- $25 for one G-Pass to see The Fantasticks (up to $47.50 value)
- When: Friday, March 7, at 7:30 p.m.
- Where: Genesee Theatre
- Seating: orchestra
- Door time: 6:30 p.m.
- Ticket values include all fees.
- Click here to view the seating chart.
How G-Pass Works:</b> Your G-Pass will be ready to print 48 hours after the deal ends. Print the G-Pass and use it to enter the venue directly; you won’t need to redeem at will call. Due to security restrictions, G-Passes cannot be redeemed through the Groupon mobile app.Discount reflects MERCHANT’s current ticket prices - price may differ on day of event.
The Nebraska Theatre Caravan’s light-hearted, steampunk take on the world’s longest-running musical features an appropriately timeless plot: though a deep-seated hatred keeps two neighbors feuding, their children Matt and Luisa have fallen deeply in love. But predictability goes out the window from the opening number, “Try to Remember,” an ode to tenderness lost sung by the mysterious rapscallion El Gallo. The men have hired the wily liar to kidnap Luisa, thus setting up Matt to be the hero by rescuing her. And the fathers’ feud was a ruse as well, dreamt up to get their offspring to begin a seemingly forbidden romance. But their well-intended machinations—along with the less scrupulous motives of El Gallo—add up to a heartbreaking, yet gently comic, tale that explores themes of love, loss, and growing up.
Originally opened in 1927, the Genesee Theatre closed in 1989 and reopened its doors in 2001 after city funds helped 120 volunteers to restore the theater to its Gilded Age splendor. Its elegant trappings include authentic wall fabrics, an exact replica of the original marquee. But its most notable feature is the 2,200-pound chandelier, which gently spotlights the grand lobby and every audience member passing underneath to show how everyone is a star if you really think about it.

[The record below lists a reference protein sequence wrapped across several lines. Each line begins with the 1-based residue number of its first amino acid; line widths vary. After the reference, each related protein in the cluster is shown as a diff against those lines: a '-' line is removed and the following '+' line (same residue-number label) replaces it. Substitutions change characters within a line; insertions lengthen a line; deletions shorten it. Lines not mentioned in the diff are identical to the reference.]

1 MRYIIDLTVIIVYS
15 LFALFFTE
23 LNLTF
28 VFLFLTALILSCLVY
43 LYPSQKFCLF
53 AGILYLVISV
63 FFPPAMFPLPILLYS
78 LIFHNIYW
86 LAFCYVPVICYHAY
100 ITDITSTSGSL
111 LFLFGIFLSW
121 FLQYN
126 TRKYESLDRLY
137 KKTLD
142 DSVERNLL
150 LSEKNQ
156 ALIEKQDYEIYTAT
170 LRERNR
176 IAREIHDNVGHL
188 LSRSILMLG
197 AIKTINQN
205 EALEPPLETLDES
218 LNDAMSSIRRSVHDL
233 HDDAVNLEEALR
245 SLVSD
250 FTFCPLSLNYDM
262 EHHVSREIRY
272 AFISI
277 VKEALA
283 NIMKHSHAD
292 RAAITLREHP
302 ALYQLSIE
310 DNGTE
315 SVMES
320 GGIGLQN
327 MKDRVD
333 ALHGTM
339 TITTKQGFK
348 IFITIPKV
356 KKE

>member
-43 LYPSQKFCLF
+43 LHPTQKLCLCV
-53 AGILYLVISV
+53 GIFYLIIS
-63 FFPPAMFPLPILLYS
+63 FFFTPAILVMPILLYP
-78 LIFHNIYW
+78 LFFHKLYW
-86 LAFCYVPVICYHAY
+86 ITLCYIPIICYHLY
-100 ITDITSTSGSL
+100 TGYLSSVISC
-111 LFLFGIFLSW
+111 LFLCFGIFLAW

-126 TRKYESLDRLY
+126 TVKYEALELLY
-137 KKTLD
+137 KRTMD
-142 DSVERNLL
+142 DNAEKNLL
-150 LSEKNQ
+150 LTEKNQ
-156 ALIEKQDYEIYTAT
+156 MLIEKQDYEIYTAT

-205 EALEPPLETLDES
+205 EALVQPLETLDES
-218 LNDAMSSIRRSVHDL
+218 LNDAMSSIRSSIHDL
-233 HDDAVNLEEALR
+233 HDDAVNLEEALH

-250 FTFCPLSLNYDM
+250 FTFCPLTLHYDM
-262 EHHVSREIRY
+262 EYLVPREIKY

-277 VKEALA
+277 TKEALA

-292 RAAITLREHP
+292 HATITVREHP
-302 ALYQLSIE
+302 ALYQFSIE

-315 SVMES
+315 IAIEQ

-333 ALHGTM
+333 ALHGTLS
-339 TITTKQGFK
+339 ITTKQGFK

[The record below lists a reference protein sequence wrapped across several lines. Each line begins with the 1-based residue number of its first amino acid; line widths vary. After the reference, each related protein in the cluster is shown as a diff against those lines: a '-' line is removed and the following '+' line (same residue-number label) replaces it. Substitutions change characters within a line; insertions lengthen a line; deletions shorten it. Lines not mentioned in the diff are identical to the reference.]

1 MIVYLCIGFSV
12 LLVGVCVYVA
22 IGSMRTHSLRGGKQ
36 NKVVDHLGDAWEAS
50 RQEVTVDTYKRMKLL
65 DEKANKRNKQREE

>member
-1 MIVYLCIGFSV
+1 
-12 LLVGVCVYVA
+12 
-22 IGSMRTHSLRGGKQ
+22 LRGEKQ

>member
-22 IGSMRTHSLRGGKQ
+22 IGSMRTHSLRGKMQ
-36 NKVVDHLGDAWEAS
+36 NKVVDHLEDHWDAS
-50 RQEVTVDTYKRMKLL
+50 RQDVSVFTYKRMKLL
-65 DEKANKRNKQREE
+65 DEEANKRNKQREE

Genesee Theatre began its life with a sellout. Opening its doors on Christmas Day 1927, it welcomed audiences to four sold-out movie screenings, but those flickering stories weren't the only attraction. A $25,000 pipe organ—and that's in old-timey dollars—immediately caught the eye, while Italian marble, a stunning chandelier, and the building's Spanish Renaissance–style architecture dazzled.
Over the years, many changes occurred, the glamorous quotient rising or dipping with the times and the theater closing altogether in 1989. But when it reopened again in 2004, it was back in full force. Antique chandeliers and fixtures of the period had been brought in from around the country, the luxe carpet had been re-created from a 1927 photograph, and all the dust bunnies had been sent packing with generous severance packages. Yet not all the updates were of the old-fashioned sort: the stage was doubled in size, and cutting-edge technology was brought in to give the theatre's high-voltage visitors, from comedians to musicians, the star treatment.